In order to make pensions, care and healthcare systems fit for the future, we have to get out of the silo mentality. We want to uncover potentials and find solutions that stabilize our public service systems for all generations.
Population aging is currently the main driver of demographic change in Germany: Despite a rise in birth and immigration rates, population aging will accelerate rapidly by 2035 and is not expected to decline again afterwards. The need for public sector benefits such as care, healthcare or pensions will increase considerably as a result. At the same time, the functional bases of the welfare state are breaking away due to fewer contributors, taxpayers and employees. This also has a negative impact on international competitiveness.
One of the biggest challenges of demographic change is that the consequences of population aging will show up simultaneously in the public service systems, e.g. in the pension scheme, the healthcare and care systems. Thereby the consequences in one system will be exacerbated by those in another. In order to ensure social and economic participation across generations, the public service systems must be made resilient to demographic change, which means that they must be adapted to the requirements of the population aging process and stabilized through coordinated and innovative measures.
In contrast, the ongoing economic boom in Germany currently seems to be suppressing the foreseeable challenges that will arise from the accelerated population aging over the coming decades. Reforms such as the "double stop line" in the pension scheme give a false impression of security although necessary and long-term reforms should have been initiated long ago.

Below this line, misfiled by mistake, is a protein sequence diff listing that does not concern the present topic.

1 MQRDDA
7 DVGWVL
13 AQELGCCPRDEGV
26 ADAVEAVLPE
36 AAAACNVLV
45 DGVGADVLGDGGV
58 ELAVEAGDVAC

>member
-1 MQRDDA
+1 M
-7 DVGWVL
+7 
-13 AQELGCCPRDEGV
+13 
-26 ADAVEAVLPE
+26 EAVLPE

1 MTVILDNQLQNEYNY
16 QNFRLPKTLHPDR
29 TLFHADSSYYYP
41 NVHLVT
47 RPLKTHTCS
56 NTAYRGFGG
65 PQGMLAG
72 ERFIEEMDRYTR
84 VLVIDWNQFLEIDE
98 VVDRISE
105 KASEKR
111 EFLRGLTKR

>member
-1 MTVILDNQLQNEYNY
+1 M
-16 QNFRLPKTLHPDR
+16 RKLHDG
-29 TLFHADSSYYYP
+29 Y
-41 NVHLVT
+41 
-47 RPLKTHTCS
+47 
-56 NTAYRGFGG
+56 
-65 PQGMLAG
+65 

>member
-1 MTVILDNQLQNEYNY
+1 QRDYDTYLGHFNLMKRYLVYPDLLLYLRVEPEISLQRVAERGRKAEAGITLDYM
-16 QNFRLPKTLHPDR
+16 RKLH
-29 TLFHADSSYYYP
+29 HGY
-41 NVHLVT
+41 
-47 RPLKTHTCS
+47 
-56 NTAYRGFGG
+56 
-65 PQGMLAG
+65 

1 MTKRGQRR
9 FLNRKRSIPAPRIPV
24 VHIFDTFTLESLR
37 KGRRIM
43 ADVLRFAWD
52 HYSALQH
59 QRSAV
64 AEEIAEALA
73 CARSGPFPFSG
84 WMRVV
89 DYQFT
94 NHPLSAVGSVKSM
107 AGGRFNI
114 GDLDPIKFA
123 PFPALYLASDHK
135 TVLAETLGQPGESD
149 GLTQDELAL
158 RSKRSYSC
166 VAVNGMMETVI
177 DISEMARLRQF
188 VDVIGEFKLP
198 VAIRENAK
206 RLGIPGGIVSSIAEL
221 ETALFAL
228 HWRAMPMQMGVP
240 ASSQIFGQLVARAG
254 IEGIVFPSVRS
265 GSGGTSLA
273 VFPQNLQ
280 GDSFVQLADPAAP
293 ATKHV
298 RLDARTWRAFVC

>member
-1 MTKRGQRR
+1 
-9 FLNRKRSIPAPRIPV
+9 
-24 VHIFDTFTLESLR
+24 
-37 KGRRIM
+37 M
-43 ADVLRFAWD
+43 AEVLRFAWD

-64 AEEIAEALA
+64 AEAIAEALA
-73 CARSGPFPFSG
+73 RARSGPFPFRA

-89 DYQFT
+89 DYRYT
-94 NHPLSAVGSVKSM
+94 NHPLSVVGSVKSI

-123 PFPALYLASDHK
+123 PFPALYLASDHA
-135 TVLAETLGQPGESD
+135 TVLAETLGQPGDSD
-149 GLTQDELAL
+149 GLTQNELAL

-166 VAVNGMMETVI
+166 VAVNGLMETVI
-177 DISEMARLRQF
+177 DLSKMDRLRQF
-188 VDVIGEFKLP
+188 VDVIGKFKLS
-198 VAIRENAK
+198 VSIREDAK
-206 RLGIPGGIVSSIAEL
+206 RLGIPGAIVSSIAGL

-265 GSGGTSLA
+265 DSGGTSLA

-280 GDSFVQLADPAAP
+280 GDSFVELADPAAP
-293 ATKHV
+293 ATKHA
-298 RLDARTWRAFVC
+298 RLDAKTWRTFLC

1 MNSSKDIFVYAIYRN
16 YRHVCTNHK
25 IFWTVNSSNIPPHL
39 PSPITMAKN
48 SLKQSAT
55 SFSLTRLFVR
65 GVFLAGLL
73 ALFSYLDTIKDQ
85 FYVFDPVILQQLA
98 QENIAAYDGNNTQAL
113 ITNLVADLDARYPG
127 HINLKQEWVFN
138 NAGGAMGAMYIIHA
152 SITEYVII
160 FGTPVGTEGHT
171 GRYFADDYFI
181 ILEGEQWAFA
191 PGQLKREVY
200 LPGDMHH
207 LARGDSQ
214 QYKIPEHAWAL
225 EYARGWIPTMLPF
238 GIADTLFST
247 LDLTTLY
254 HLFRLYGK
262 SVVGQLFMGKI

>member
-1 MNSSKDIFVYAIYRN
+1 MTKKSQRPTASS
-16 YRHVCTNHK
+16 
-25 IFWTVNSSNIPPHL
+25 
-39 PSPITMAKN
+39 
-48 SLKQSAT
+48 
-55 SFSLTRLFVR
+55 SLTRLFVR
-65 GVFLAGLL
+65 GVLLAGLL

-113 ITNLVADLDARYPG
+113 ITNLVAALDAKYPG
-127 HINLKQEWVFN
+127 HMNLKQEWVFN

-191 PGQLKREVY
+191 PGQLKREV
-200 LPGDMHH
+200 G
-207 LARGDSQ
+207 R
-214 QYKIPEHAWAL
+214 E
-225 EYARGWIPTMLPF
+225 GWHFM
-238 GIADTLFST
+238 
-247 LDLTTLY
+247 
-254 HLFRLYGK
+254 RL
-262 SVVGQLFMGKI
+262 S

Raising awareness of cumulative effects and the need for action in multiple areas
The goal of the Demographic Resilience and Participation project is to make politicians and members of society more aware of the cumulative effects of population aging and of the need to take action in multiple areas. We focus on the consequences of financing shortfalls, a lower number of taxpayers and skills shortage for pensions, tax revenue, care, health, education, public safety and housing. These consequences affect not only the social and economic participation opportunities of the individual at all ages, but also the confidence the population has in the democratic welfare state.
Using synergies to develop solutions
We are working with stakeholders in the political, administrative and scientific community to develop coordinated solution concepts and strategies that could have a stabilizing effect on our public service systems in multiple ways. Thereby the project would also like to contribute to overcoming the "silo mentality" prevailing in the debate, and take advantage of synergy effects between different solutions.